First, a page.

Bluefield Daily Telegraph
The twinkling lights are lovely, casting a warm glow and bringing a sparkle to the dull gray of winter. But it’s past the midpoint in January and some folks still have up Christmas decorations?
We could be accused of the same in fraction at my home. It was Jan. 2 when we tore down the Christmas trees (yes, I’ve become one of those people with two Christmas trees because, well, we own two artificial, non-allergy irritating trees so why not use them both?). We also wrangled up the outside lights that blanketed the trees and bushes, and stripped the garland from the mantel, bannister and other spots around the house. It’s our typical schedule the first or second day of the New Year to dismantle the Christmas village, box up handmade birch snowmen, and deconstruct the Eskimo-themed Nativity.
However, careful observers from the outside might notice the battery-operated candles, each twinkling in our five front-facing upstairs windows. We decided to leave them until their batteries run out and they stop doing their flickering dance at dusk every evening.
It wasn’t an attempt to keep Christmas alive, just a way to keep a warm glow emanating through the cold, dark weeks that follow all the holiday festivities.
I’ve noticed a few celebrants still have full holiday lights decorating their landscaping or a Christmas wreath or garland draped over or around a door. Considering the time and effort it takes to install it all, I don’t blame people for wanting to make the most of their holiday cheer. I think it is a personal choice.
There are those with a dramatically short holiday attention span who put the tree up on Christmas Eve and take it down the day after. I don’t think there are many with that speed-decking-the-halls approach.
Dec. 26, as many know, is Boxing Day which is observed in the United Kingdom, Canada, Hong Kong, Australia, New Zealand, Kenya, South Africa, Guyana, Trinidad and Tobago and other Commonwealth nations, according to Wikipedia. It appears to have originated as an English tradition for servants and tradesmen who worked Christmas Day and then were given by their employers the following day off, along with being given boxes of gifts and treats to share with their families. I might have missed that episode of “Downton Abbey” but that seems like the least one could do to thank servants for their nearly 364-day service. Today Boxing Day is primarily known as a bank holiday and some mark it as a day to donate to those less fortunate while some celebrants choose to box up their decorations on that aptly named day.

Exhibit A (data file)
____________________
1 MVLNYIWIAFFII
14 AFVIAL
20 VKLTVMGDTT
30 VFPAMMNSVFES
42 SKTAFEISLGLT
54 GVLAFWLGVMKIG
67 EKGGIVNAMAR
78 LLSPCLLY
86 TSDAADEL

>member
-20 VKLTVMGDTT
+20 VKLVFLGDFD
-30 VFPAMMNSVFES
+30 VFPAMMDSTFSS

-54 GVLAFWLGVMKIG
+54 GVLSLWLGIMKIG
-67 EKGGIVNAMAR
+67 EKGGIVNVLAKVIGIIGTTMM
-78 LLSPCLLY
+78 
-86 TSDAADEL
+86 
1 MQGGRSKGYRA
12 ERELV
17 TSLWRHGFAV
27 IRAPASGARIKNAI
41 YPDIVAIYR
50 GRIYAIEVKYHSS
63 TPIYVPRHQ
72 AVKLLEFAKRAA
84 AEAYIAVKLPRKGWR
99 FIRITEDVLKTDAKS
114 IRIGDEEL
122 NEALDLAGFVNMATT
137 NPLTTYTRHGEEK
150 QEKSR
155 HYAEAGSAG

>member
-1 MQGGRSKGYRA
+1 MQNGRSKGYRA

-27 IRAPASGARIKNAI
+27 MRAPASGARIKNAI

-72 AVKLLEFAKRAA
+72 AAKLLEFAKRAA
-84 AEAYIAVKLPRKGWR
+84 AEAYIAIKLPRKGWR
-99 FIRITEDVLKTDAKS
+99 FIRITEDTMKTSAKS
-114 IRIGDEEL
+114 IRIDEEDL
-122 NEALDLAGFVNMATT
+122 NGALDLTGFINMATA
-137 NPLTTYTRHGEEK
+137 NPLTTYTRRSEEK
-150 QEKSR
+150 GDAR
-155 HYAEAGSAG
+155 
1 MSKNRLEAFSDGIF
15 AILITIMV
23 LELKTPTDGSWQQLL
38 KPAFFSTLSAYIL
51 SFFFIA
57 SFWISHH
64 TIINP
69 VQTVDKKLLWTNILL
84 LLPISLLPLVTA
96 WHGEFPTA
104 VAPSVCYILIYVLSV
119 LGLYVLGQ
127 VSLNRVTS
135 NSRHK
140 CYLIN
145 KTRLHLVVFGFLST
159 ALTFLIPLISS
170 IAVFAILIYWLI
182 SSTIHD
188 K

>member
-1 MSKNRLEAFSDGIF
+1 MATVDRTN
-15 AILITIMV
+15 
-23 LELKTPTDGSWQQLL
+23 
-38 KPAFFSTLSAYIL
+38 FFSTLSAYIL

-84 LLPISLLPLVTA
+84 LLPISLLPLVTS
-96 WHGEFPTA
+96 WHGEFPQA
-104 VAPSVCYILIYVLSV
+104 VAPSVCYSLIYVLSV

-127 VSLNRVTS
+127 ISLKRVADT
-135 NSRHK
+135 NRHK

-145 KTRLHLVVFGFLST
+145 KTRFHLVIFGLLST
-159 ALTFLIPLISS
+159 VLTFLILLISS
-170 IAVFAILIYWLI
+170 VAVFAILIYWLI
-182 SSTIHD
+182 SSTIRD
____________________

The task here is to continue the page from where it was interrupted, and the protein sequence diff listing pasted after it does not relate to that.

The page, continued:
There are those of us who start unraveling the Currier and Ives decor on New Year’s Day or the next day. We are the ones not watching football or the Rose Bowl Parade. Others keep their decorations up until Three Kings Day on Jan. 6, a European or Latin American tradition. The Three Kings are the three Wise Men. This date was chosen to mark the visit of the three wise men/kings who began following the star they saw in the sky the night Christ was born. They came bearing gold, frankincense and myrrh. It also represents the Feast of Epiphany or The Adoration of the Magi or The Manifestation of God, as the celebrations are sometimes called.
January 6 also marks the twelfth day after Christmas and some believe it is bad luck to keep decorations up past that time. Not sure why exactly. Possibly it dates back to when people used live trees lit by candles. By Jan. 6 it would seem bad luck to have lit kindling decorating your home.
Those of us who live in warm climes can’t relate but other folks may have to wait until the first thaw to remove their frozen lights or snow encased reindeer. Spring will bring a welcome relief from Rudolph.
When you research something online you find all kinds of unusual traditions hitched to the usual ones. I’ve read about people who leave up their tree but replace the Christmas ornaments with Mardi Gras ornaments. Someone else had one of those shiny aluminum trees with the lighted color wheel and the person said she left it up until after Valentine’s Day. I’ve heard if you choose a wreath with red and white trimmings you could stick in some hearts and refashion it for Feb. 14. Another person posted a comment that their “dear friends ... leave their decorated tree up until Easter … from the birth to the resurrection!”
And one self-titled “practical guy” said it is his rule to tear down the tree on trash day so it can be carried directly to the curb.
I agreed with the commenter who said that once the holiday cards and decorations came down, it is sad to see “how bare and sparse the living room looks afterwards ... a little strange, don’t you think? Sort of makes you want to put them back up.” Instead, the sparseness motivated us to go finally buy some much-needed art for our living room wall.
As I said, I have no problem with folks who let their holiday decorations linger. But don’t get me started on the political campaign signs that disfigure the landscape through a long election season and stay posted weeks after the polls close.
Jaletta Albright Desmond is a columnist who writes about faith, family and the fascinatingly mundane aspects of daily life. She lives in North Carolina with her family. Contact her at firstname.lastname@example.org.